Monotheism does not say that there was a fully developed form of monotheism say c. 500 BCE (or even earlier). Not at all, Deutero-Isaiah's God who is the creator of good and evil shows how they had to struggle with the concept.
#1 - Niels Peter Lemche - 12/07/2010 - 10:30

Somewhat in support of Richard's opinion here would be the discussion of Herbert Niehr on Ba'al Shamem (Der höchste Gott, BZAW 190, de Gruyter, 1990)and in the volume edited by Diana Edelman, The Triumph of Elohim (Kok Pharos, 1995). The understanding of an intrinsic conflict and dichotomy between polytheism and monotheism has been all too much exagerated and overvalued as this kind of religious monotheism is a evolutionary development from forms of ancient Near Eastern universalism which seem to come out of imperial ideology on the one hand and the kind of royal ideology that has its roots in political forms of patronage on the other. I would also question the deification of the "fertility figurines," but the scholarly understanding of a female deity in Iron Age Palestine seems to have more to do with the inscription from Khirbet el-Qom and Kuntillet Ajrud, with the reference to "Yahweh's Ashera," rather than to these figuringes. Ideologically and theologically, however, a female consort of the divine patron does not seem to undermine the kind of inclusive monotheism that seems to be supported.


Thomas L. Thompson
Professor emeritus, University of Copenhagen
#2 - Thomas L. Thompson - 12/07/2010 - 11:04

'Behind this [the view that Josiah's activities are fictional] lay the argument that monotheism did not exist in the pre-exilic period.'

Wrong. The argument is actually both more simple and more complex. The simple version is that we have no extra-biblical evidence relating directly or indirectly to the reign of Josiah, while the biblical evidence (Kings, Chronicles) itself is contradictory regarding the sequence of lawbook discovery and reform, character of the lawbook, and circumstances of Josiah's death. yet a huge legend has been created by biblical scholars around this figure - the 'lost messiah', the patron of a revolution in literacy (Schniedewind's book is one of the silliest ave ever read and least informed by social-scientific common sense). Even Finkelstein, who prides himself on putting archaeology before Bible, falls into this pit, right to the bottom.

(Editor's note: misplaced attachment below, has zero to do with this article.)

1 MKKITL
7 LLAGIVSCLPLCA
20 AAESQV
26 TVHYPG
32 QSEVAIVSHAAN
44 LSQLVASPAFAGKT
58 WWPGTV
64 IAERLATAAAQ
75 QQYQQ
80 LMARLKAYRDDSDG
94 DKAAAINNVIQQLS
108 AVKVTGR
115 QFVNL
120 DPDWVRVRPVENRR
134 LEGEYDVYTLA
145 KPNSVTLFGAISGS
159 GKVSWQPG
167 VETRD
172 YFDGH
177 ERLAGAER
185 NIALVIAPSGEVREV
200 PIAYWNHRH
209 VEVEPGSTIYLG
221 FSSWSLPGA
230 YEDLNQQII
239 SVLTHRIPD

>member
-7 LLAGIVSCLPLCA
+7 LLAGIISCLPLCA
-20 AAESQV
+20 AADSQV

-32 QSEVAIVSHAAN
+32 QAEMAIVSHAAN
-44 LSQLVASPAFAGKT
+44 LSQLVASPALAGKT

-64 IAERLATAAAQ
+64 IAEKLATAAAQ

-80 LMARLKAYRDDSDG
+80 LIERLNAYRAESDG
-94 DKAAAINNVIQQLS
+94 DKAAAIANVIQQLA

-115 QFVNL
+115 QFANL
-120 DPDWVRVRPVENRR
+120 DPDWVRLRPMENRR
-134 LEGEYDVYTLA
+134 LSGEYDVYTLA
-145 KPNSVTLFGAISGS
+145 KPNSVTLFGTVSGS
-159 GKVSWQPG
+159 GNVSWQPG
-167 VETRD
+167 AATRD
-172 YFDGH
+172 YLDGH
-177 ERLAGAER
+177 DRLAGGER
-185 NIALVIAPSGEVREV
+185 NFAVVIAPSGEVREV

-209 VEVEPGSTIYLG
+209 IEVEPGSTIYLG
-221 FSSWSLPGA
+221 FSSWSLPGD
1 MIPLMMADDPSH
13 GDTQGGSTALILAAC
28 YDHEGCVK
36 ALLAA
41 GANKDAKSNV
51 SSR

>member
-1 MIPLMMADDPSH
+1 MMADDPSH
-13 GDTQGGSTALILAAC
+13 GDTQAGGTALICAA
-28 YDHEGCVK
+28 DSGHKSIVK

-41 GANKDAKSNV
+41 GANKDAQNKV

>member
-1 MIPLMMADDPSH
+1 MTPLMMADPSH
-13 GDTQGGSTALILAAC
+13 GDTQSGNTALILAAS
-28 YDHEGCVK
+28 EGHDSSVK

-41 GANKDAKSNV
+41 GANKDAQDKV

On the definition of monotheism as worship of a single god - of course this goes back a long way, though probably only as a description of formal theological systems. The usual practice was always a hierarchy of cults, domestic, city, royal, personal, whatever. But it seems reasonable to conclude that the patron deity of Jerusalem in the late monarchic era was Yhwh sbwt, so the predominance of the name is hot exactly surprising in the city. Before making any claims about Judeans, let alone Israelites, we should consider a rather better rage of evidence, if it exists.